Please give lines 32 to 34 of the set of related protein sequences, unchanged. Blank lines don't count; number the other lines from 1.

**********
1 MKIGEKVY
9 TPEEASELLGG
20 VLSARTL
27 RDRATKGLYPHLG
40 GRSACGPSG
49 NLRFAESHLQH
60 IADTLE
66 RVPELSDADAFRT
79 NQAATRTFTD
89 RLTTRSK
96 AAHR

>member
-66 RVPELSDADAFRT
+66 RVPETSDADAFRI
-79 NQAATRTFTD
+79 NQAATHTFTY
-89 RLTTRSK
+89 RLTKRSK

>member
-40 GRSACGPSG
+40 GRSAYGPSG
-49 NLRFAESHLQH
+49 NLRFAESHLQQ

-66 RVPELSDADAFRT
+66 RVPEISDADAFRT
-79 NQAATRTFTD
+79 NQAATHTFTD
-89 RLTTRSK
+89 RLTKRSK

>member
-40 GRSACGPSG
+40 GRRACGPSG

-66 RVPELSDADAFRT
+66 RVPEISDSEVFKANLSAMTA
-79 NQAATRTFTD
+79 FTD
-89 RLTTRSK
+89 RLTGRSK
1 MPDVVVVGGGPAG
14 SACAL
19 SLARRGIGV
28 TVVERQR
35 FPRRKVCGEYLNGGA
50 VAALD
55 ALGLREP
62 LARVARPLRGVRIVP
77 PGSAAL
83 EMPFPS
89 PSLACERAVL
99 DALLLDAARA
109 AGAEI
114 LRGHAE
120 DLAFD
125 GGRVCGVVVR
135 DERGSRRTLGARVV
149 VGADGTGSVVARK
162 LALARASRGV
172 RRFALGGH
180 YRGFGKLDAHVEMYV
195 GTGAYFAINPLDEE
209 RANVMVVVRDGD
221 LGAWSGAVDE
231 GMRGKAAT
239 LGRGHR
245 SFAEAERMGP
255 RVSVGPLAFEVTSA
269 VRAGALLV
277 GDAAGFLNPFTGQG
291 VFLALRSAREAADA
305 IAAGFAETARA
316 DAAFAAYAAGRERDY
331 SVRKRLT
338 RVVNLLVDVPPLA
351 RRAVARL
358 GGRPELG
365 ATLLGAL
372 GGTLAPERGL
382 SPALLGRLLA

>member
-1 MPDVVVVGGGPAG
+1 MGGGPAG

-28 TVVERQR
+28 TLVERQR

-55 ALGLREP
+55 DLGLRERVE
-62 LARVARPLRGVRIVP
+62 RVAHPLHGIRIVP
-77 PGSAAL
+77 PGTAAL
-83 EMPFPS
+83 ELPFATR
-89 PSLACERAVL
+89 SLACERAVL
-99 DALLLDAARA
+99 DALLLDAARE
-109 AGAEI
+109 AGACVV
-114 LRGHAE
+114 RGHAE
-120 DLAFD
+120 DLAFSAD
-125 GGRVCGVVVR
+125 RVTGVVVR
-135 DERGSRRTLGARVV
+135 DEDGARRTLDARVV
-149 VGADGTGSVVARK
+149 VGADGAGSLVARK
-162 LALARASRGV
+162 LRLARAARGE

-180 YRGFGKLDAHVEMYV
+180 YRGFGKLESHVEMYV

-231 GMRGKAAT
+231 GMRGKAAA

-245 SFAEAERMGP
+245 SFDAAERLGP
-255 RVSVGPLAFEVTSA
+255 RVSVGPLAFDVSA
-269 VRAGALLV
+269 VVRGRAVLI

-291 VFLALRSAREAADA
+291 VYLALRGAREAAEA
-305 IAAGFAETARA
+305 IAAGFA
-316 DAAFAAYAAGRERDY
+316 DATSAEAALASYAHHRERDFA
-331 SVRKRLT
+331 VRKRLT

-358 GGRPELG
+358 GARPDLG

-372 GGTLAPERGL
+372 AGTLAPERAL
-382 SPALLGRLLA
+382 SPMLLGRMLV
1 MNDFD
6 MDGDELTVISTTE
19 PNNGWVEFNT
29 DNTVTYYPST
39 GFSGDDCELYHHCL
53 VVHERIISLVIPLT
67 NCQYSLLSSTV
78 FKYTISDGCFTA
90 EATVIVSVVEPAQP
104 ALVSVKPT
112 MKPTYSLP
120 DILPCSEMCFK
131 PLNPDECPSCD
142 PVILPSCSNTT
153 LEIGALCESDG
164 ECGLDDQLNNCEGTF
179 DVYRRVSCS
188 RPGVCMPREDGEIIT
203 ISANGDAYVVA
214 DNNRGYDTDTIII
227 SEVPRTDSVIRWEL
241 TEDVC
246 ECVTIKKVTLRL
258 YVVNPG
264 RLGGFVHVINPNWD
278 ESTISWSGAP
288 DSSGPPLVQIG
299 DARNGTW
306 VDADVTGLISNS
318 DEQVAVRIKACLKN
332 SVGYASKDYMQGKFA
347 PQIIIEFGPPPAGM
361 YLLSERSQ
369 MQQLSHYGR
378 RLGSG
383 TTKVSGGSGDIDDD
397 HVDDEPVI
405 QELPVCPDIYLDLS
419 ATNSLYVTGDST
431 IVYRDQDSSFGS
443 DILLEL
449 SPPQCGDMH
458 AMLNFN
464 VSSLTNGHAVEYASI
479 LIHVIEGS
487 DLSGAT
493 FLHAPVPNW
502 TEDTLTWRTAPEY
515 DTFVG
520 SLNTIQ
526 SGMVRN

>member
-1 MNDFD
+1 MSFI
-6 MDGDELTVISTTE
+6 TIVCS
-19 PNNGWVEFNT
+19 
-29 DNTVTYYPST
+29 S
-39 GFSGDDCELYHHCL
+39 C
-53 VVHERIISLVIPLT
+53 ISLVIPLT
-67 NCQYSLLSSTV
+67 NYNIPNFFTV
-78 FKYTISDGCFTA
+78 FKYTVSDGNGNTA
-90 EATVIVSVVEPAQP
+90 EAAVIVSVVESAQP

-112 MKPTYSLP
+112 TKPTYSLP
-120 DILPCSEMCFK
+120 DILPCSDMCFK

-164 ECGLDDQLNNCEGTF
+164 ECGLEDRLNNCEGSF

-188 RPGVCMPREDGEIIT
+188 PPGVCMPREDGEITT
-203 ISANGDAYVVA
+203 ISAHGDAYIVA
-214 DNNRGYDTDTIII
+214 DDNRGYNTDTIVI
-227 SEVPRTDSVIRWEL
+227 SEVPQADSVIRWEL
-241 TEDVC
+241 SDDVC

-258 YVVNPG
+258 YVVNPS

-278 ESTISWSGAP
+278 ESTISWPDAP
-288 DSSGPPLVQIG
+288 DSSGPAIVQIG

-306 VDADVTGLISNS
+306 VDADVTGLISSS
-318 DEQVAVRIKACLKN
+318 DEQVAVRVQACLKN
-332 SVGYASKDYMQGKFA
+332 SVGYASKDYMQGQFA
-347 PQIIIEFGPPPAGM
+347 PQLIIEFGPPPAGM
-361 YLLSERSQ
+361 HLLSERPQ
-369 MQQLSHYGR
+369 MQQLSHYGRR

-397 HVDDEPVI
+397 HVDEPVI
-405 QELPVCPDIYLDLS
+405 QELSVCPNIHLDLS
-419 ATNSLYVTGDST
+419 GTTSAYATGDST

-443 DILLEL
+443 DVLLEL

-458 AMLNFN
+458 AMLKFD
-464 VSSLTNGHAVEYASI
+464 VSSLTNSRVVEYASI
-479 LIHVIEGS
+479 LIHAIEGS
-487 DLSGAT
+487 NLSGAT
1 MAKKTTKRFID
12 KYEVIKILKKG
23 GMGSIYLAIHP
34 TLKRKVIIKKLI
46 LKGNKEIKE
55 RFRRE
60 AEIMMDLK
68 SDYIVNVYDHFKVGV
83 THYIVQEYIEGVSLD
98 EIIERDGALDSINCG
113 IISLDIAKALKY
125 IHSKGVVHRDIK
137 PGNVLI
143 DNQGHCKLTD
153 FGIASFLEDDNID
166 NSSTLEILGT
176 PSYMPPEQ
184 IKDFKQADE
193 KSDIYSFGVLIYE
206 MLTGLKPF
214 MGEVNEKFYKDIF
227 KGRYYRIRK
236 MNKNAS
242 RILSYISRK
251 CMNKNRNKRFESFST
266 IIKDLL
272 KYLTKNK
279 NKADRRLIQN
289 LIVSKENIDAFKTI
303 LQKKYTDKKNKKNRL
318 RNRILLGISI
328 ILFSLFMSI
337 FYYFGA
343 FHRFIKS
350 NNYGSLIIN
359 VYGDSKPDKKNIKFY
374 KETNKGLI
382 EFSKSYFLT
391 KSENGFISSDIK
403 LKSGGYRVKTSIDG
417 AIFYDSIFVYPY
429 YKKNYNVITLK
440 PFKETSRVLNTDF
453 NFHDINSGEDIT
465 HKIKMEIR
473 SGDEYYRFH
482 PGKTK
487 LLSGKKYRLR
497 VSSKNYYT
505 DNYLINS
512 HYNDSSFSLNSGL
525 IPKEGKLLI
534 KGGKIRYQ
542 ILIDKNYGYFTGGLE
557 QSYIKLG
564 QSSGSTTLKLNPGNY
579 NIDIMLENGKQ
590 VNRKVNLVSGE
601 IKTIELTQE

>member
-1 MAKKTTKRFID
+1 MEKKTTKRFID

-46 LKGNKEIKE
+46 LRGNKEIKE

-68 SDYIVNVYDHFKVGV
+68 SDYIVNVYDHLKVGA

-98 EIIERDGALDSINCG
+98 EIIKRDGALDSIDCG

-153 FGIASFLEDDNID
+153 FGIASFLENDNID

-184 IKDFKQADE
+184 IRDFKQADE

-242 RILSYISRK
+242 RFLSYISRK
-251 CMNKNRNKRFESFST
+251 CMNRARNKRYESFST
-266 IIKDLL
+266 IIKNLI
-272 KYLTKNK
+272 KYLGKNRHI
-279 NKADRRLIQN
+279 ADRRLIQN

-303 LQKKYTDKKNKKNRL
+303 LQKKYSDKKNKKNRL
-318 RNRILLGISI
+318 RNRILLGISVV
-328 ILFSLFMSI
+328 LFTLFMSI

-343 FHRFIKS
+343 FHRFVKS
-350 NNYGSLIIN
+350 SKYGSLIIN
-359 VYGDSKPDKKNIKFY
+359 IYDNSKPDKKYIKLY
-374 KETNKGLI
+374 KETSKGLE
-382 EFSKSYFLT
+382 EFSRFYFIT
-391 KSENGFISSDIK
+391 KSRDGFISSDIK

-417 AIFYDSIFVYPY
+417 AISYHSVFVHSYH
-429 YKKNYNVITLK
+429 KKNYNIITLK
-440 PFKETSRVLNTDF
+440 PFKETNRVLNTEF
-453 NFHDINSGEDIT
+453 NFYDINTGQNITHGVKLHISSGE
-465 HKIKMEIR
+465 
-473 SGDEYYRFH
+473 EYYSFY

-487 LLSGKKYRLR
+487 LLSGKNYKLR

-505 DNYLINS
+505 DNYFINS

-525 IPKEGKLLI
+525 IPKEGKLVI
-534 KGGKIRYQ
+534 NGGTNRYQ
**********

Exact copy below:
+40 GRRACGPSG

-66 RVPELSDADAFRT
+66 RVPEISDSEVFKANLSAMTA